Finding Solutions to Randomized Wi-Fi MAC Addresses
As Wi-Fi device and OS vendors move to implement Randomized and Changing MAC Address (RCM) to reduce or eliminate the ability to track users and their devices, related functionality costs on the Wi-Fi industry are emerging. This blog will discuss how the industry is enhancing users’ privacy while working to maintain legitimate functions that require a stable means of device identification. It will wrap up by discussing the effects of RCM on beneficial tools and industry efforts to address those impacts through innovation and new technology development.
Functionality Impacts of Wi-Fi MAC Randomization
As privacy has become an increasing priority, addressing unwanted tracking of individuals and devices has become central to enhanced privacy efforts. Device and OS vendors have started to implement RCM to negate this tracking risk for consumers. This shift was previously discussed in an earlier CableLabs blog post titled “MAC Address Randomization: How User Privacy Impacts Wi-Fi And Internet Service Providers.”
When a user’s device is on a Wi-Fi network, the Wi-Fi MAC address is used as part of the transport protocol. Anyone with a Wi-Fi sniffer can identify the specific device and associate it with the user as he or she moves about (e.g., entering and leaving an area). At that point, the malicious entity can use the Wi-Fi MAC address to track the user at future locations based on previously correlating the user’s device to the user. RCM randomizes the MAC address, disabling the correlation between the device and the user because the same MAC address isn’t repeatedly used.
RCM implementations differ based on the device and OS vendor; these range from Wi-Fi sessions, time periods and associated SSIDs (network names), to name a few. Although RCM can help reduce and even potentially eliminate the ability of a third party to track a user, the capability comes at a cost. RCM impairs legitimate functions, features and services that rely on a static, non-randomized MAC address to identify that device. Several examples of functions hindered by RCM include captive portal authorization, parental controls, allow/deny access lists and lawful intercept.
The Wi-Fi Industry’s Solutions
Because of the impairments to legitimate functions that occur based on RCM, the Wi-Fi industry is working to develop alternative methods of identifying devices without exposing the device identity and creating the risk that a user might be tracked. The first step in this process is identifying use cases in which the device identity needs to be known for legitimate purposes. Several Wi-Fi industry organizations—including Institute of Electrical and Electronics Engineers (IEEE), Internet Engineering Task Force (IETF) and Wireless Broadband Alliance (WBA)—are working on identifying and detailing these use cases.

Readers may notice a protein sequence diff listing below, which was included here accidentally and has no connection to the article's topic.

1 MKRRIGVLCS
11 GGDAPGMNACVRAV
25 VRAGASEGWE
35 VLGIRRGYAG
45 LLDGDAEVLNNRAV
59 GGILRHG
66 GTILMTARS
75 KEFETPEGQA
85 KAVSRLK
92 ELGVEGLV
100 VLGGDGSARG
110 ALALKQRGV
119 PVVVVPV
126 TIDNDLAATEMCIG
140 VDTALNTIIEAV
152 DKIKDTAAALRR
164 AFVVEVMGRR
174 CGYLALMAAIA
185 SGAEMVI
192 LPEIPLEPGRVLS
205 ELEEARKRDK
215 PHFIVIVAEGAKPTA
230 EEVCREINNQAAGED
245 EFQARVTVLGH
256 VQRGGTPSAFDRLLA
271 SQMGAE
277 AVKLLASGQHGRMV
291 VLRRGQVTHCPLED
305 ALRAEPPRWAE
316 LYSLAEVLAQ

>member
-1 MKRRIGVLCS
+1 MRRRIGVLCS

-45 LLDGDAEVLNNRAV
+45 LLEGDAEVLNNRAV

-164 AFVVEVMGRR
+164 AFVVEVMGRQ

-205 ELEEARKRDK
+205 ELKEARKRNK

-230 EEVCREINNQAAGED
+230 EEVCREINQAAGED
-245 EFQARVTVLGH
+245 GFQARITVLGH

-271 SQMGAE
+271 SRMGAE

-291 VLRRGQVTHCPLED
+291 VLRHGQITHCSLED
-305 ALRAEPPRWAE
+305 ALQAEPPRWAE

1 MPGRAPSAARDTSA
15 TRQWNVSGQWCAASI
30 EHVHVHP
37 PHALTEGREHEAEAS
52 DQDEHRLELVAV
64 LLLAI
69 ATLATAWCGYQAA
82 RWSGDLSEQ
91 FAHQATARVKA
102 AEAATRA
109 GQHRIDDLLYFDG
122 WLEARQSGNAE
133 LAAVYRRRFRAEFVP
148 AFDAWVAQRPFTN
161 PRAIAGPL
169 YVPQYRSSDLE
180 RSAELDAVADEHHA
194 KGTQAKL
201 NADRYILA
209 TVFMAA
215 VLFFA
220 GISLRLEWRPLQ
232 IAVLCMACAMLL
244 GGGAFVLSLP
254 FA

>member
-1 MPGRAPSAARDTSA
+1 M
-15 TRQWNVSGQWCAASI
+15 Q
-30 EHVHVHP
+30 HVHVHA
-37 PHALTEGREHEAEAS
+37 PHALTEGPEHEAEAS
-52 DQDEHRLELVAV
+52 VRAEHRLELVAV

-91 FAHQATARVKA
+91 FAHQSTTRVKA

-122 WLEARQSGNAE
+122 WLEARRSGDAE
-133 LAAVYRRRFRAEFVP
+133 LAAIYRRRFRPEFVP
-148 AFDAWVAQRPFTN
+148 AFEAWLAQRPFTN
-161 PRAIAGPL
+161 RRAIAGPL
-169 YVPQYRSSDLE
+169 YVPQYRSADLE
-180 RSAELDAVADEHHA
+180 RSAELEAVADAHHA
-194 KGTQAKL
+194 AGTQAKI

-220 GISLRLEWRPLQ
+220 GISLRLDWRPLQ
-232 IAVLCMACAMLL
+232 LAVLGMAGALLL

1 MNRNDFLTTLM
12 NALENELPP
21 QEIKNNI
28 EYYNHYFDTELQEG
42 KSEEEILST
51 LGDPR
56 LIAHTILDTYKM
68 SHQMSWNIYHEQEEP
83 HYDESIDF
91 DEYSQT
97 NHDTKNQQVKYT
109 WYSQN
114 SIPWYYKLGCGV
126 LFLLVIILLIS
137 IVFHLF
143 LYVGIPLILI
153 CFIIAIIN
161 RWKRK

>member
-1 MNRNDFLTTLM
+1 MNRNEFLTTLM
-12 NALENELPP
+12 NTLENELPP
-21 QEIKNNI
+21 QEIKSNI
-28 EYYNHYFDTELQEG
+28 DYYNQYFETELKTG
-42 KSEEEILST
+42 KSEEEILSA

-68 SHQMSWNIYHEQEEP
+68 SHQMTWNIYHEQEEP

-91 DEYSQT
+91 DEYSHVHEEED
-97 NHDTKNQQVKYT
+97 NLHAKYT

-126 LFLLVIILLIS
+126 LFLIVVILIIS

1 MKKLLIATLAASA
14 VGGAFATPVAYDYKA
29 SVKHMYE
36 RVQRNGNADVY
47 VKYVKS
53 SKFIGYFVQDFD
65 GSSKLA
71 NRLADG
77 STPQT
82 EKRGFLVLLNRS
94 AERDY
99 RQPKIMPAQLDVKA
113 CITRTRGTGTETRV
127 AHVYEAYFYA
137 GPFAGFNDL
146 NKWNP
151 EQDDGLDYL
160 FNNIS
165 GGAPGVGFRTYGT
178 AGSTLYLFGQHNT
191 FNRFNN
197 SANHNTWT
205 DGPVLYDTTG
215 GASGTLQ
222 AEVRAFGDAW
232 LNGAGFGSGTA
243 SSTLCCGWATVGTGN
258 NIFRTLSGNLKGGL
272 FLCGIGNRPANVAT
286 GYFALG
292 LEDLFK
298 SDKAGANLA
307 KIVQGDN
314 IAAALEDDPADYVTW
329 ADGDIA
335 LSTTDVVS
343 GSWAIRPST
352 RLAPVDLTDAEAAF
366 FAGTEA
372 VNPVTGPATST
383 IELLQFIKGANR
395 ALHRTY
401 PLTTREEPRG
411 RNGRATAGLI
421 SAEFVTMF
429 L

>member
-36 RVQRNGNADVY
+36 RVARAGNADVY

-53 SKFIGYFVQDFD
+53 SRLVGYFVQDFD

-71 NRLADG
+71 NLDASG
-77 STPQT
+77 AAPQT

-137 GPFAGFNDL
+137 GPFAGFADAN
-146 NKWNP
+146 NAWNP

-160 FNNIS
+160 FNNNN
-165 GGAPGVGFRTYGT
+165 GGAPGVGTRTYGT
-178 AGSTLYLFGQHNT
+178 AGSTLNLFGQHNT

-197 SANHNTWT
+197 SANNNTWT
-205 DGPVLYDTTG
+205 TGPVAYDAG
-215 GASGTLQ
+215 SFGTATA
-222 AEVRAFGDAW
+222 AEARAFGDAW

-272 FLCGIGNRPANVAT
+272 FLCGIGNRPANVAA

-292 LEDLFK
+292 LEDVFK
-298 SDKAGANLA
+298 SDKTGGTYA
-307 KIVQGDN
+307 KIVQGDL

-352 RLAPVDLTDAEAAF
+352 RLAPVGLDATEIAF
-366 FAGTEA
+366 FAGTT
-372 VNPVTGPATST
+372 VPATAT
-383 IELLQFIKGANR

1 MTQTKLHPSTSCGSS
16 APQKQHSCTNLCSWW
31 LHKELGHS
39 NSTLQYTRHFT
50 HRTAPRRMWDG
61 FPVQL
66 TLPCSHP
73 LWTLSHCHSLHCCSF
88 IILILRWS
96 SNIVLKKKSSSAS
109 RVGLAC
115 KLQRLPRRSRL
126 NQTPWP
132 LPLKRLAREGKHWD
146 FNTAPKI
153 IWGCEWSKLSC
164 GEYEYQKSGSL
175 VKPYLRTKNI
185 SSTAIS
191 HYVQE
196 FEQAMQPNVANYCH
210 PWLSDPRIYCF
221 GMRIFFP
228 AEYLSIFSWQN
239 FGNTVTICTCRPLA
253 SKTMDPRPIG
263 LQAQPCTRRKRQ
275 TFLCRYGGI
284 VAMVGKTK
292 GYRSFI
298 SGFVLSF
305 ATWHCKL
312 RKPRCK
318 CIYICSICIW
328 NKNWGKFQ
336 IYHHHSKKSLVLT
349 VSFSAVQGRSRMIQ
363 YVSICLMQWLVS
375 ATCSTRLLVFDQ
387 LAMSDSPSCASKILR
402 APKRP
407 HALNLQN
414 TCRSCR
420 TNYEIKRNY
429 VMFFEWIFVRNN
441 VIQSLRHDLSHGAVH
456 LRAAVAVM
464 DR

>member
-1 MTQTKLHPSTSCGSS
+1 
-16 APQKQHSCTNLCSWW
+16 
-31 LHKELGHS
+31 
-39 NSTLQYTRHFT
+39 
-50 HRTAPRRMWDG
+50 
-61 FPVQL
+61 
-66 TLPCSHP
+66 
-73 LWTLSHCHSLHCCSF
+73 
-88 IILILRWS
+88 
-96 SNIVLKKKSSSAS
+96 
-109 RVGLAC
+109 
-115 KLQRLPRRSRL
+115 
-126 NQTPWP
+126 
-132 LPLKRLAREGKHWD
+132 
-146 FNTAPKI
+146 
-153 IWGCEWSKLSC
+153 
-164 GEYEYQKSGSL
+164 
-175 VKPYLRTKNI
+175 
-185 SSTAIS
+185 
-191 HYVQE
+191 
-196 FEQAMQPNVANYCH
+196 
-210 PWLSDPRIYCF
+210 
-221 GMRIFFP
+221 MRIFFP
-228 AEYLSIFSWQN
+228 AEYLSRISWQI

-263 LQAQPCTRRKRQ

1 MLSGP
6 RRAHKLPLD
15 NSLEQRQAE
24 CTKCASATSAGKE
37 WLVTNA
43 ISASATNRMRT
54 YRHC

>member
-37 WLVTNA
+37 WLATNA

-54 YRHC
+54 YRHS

Although each organization is working independently, each also recognizes that cooperation and information exchange are critical to addressing the issue in a timely and unified manner. CableLabs is leading the effort and actively contributing across several organizations to ensure that consumers are protected while functions important to broadband network operators continue to operate. Through the collective support of a Wi-Fi industry composed of operators, device and OS vendors, and other vendors, innovative solutions are being explored and specified to ensure that a balanced solution emerges.
Some vendors are already considering device-identification solutions that don’t require a static MAC address and allow privacy risks to be mitigated without breaking key functionalities. One promising approach, known as fingerprinting, develops a unique device signature through evaluating radio frequency and traffic characterization. Similar solutions are being investigated to identify the presence of individual devices necessary for legitimate features to operate. However, even with these solutions, some may still allow a third party to identify and correlate devices to users, enabling the devices and users to be tracked.
The industry still needs a secure method of identifying devices without hobbling features, functions and services that depend on a static Wi-Fi MAC address while protecting data privacy concerns. To get involved in defining use cases and helping to create the right solution(s), you can join one (or more) of the industry organizations that are addressing RCM.
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